Intraoperative venous congestion is a main complication in deep inferior epigastric artery perforator (DIEP) flap for breast reconstruction. We present a pedicle measuring technique to precisely predict the length of pedicle needed in DIEP free flap, to improve the outcome, and to reduce the risk of donor site morbidity and complications.
Materials and Methods
A single-center, open-label, prospective, randomized study was carried out to access efficacy and safety of a pedicle measuring technique in 389 patients. Each patient received a delayed breast reconstruction using free unipedicled DIEP flap, and internal mammary vessels were chosen as recipient vessels. During the surgery, the conventional DIEP flap technique was used in the control group, in which the course of the pedicle was fully dissected. In the measuring group, the flap in setting way was decided preoperatively, the distance (A) between the internal mammary vessels (a) and the point of DIEP perforator into the subcutaneous tissue (b) was measured, and then the length (B) of the perforator (c) and the main trunk (d) is measured and dissected to achieve 1 cm longer than A.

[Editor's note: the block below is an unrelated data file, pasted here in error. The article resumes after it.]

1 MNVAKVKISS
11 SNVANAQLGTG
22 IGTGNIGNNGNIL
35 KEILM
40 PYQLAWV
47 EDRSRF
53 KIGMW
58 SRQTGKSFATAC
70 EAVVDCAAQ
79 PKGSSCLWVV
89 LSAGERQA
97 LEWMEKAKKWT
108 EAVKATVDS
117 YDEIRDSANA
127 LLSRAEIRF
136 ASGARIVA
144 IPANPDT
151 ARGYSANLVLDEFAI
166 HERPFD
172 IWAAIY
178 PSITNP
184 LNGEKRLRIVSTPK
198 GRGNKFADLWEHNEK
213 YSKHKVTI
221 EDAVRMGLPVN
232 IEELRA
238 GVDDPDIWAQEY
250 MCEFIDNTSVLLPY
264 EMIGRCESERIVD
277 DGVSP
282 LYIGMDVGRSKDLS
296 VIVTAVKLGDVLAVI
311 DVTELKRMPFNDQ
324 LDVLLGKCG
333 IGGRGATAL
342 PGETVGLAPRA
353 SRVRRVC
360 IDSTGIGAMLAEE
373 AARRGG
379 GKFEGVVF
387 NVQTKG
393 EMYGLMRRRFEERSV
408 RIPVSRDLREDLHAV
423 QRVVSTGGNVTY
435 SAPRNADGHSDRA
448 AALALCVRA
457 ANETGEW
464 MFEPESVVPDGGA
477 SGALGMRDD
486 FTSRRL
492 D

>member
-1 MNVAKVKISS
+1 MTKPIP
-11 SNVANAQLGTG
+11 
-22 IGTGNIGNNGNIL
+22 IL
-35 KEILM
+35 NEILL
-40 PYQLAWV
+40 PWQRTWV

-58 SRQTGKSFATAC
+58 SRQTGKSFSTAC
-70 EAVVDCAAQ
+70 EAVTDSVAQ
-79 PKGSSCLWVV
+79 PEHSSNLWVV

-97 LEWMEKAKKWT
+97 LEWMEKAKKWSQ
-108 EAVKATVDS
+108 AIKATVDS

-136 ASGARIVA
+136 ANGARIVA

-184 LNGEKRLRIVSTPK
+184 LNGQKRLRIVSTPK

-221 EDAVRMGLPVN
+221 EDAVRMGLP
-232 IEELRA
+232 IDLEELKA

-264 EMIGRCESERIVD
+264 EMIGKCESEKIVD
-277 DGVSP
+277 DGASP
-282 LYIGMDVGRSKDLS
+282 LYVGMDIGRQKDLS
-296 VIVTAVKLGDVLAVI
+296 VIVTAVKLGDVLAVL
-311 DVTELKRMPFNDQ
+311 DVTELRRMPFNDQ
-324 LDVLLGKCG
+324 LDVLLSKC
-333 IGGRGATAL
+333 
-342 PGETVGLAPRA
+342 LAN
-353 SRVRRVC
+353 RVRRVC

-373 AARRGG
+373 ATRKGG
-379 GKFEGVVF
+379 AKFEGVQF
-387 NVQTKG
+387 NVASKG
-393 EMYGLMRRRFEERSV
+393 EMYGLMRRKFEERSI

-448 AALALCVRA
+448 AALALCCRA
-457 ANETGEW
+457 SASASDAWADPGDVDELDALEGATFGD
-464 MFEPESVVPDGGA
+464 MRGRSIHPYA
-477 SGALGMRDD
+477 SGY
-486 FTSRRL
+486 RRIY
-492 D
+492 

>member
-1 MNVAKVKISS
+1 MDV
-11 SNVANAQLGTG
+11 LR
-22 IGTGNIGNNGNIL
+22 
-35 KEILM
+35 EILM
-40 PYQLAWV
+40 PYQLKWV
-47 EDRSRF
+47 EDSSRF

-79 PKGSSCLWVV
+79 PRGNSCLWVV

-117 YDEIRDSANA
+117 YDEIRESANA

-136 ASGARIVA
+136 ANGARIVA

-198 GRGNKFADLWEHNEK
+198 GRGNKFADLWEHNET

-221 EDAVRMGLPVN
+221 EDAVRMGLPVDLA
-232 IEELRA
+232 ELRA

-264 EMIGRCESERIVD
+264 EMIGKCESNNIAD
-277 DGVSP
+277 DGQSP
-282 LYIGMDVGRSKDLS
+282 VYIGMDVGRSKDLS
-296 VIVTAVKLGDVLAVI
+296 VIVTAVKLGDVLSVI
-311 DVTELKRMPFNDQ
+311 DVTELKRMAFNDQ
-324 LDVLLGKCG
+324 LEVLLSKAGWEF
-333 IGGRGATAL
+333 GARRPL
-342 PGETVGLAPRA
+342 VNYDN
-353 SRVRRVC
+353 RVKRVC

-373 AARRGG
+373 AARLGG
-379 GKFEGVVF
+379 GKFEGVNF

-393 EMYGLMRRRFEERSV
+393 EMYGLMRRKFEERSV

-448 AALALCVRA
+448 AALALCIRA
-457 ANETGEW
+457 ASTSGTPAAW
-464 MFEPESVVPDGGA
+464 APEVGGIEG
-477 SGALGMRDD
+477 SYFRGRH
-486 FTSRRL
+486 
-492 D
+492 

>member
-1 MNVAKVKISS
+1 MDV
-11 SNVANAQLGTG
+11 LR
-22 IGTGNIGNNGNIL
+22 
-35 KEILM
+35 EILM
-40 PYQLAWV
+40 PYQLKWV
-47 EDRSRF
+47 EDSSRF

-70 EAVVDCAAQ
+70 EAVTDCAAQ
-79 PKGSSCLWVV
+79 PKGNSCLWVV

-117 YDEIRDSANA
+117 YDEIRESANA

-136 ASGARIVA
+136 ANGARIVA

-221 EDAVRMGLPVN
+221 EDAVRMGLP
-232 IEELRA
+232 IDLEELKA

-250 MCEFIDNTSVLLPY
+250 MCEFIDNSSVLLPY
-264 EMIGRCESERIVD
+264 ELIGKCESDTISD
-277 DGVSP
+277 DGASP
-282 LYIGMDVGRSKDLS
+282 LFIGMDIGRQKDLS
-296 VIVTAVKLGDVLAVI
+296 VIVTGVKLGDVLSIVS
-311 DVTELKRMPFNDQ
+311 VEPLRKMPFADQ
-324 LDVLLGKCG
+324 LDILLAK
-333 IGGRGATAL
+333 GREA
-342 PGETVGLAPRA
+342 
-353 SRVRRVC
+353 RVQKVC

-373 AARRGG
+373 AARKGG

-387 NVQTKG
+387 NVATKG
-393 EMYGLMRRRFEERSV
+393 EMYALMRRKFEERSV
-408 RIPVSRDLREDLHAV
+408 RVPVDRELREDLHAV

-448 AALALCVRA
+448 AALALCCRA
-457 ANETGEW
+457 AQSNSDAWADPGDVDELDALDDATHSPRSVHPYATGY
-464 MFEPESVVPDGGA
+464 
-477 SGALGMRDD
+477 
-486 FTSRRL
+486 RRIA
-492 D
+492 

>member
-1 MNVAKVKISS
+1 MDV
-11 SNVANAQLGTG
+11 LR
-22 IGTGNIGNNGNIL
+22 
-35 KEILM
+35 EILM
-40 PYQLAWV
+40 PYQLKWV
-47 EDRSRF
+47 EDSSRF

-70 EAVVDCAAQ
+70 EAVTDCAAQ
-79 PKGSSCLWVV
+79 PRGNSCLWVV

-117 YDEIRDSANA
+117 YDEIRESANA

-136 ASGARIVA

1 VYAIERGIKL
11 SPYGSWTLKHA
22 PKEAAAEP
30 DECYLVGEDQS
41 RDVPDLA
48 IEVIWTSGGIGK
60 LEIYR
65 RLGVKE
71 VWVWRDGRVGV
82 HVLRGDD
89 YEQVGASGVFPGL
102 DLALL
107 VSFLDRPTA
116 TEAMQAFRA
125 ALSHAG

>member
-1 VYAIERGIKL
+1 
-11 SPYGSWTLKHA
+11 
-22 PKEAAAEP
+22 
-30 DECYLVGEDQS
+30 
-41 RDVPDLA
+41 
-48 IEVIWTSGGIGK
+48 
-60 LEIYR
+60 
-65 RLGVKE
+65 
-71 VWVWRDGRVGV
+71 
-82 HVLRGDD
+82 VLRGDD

There are 180 and 209 patients enrolled in the control and measuring group, respectively. Venous congestion occurred in 15 patients (8.3%) in the control group, and 1 patient (0.5%) in the measuring group (P < 0.001). All the 16 patients were found venous thrombosis. Then successful free flap salvage surgeries were performed in 10 patients. Six patients (3.3%) had total flap necrosis due to recurrent venous thromboembolisms. Fat necrosis occurred in 16 patients (8.9%) in the control group, and 5 patients (2.4%) in the measuring group (P = 0.006). Partial flap necrosis was found in 12 patients (6.7%) in the control group, and in 3 patients (1.4%) in the measuring group (P = 0.008). Total flap necrosis occurred in 6 patients (3.3%) in the control group, but no (0%) patient in the measuring group (P = 0.009).
Measurement of pedicle length for DIEP flap transferring in breast reconstruction is a reliable technique that could secure the DIEP free flap, reduce operative invasiveness, and lower the risk of complications considerably.